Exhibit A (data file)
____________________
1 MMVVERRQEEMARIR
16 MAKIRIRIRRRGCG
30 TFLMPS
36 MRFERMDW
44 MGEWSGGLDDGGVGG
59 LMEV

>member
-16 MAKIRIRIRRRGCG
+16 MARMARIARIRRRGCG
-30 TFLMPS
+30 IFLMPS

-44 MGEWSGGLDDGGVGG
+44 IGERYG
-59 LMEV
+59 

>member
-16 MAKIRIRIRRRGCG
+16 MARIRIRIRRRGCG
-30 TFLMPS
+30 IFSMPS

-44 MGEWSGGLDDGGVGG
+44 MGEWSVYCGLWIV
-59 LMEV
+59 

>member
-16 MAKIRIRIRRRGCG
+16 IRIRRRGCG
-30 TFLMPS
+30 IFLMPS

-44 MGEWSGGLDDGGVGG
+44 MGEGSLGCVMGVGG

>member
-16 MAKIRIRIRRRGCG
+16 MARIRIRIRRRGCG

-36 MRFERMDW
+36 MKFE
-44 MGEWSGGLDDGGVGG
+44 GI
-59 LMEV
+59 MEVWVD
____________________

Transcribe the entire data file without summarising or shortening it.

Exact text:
1 MMVVERRQEEMARIR
16 MAKIRIRIRRRGCG
30 TFLMPS
36 MRFERMDW
44 MGEWSGGLDDGGVGG
59 LMEV

>member
-16 MAKIRIRIRRRGCG
+16 MARMARIARIRRRGCG
-30 TFLMPS
+30 IFLMPS

-44 MGEWSGGLDDGGVGG
+44 IGERYG
-59 LMEV
+59 

>member
-16 MAKIRIRIRRRGCG
+16 MARIRIRIRRRGCG
-30 TFLMPS
+30 IFSMPS

-44 MGEWSGGLDDGGVGG
+44 MGEWSVYCGLWIV
-59 LMEV
+59 

>member
-16 MAKIRIRIRRRGCG
+16 IRIRRRGCG
-30 TFLMPS
+30 IFLMPS

-44 MGEWSGGLDDGGVGG
+44 MGEGSLGCVMGVGG

>member
-16 MAKIRIRIRRRGCG
+16 MARIRIRIRRRGCG

-36 MRFERMDW
+36 MKFE
-44 MGEWSGGLDDGGVGG
+44 GI
-59 LMEV
+59 MEVWVD